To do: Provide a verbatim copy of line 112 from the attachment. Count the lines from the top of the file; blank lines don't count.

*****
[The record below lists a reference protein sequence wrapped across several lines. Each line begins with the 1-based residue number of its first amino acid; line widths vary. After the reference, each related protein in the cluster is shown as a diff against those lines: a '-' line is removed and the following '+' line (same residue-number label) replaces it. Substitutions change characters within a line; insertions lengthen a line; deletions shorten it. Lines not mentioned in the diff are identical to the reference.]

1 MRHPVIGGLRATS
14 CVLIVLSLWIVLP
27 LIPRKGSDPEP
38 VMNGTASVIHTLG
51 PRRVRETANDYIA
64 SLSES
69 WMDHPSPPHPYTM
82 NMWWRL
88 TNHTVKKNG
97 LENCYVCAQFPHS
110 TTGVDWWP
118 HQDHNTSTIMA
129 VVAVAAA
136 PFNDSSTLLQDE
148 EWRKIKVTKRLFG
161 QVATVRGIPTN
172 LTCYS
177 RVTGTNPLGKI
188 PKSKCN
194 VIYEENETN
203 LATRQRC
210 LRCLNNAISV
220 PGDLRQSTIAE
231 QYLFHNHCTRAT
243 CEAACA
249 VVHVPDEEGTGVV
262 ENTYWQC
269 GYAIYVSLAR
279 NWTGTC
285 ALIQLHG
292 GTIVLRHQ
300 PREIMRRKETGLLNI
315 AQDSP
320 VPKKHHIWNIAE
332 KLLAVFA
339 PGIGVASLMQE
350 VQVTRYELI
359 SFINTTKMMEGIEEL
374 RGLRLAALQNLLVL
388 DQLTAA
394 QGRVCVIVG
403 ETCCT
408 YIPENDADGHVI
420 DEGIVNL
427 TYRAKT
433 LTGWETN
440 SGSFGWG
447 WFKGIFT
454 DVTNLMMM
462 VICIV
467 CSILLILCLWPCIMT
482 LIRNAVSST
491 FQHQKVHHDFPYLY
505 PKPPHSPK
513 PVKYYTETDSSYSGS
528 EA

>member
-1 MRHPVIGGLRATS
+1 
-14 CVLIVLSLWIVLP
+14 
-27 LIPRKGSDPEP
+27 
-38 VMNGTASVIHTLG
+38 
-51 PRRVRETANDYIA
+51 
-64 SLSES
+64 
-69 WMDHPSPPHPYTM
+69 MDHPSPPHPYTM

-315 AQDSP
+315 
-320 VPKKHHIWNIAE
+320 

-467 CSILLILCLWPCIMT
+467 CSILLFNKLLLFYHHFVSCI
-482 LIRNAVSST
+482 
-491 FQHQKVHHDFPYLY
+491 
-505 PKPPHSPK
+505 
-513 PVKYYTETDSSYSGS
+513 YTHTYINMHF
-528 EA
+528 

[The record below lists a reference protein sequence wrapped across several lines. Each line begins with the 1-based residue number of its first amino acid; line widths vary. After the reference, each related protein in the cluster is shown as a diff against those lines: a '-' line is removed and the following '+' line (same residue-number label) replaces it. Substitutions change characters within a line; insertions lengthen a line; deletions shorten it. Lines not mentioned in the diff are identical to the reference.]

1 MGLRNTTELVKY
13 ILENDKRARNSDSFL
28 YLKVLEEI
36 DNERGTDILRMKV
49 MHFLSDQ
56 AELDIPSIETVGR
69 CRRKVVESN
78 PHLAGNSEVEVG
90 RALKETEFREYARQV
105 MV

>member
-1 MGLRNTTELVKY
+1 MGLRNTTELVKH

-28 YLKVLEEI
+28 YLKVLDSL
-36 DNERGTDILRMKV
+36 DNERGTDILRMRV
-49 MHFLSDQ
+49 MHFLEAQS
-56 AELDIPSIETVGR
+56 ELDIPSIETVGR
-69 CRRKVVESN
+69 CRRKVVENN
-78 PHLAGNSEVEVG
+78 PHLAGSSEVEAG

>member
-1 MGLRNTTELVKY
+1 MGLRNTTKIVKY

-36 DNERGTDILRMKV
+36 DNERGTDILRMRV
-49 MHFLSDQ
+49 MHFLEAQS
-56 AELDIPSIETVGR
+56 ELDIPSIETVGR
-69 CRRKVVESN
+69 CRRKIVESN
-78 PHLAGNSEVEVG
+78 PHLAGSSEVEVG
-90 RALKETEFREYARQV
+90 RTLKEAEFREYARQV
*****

+69 CRRKVVENN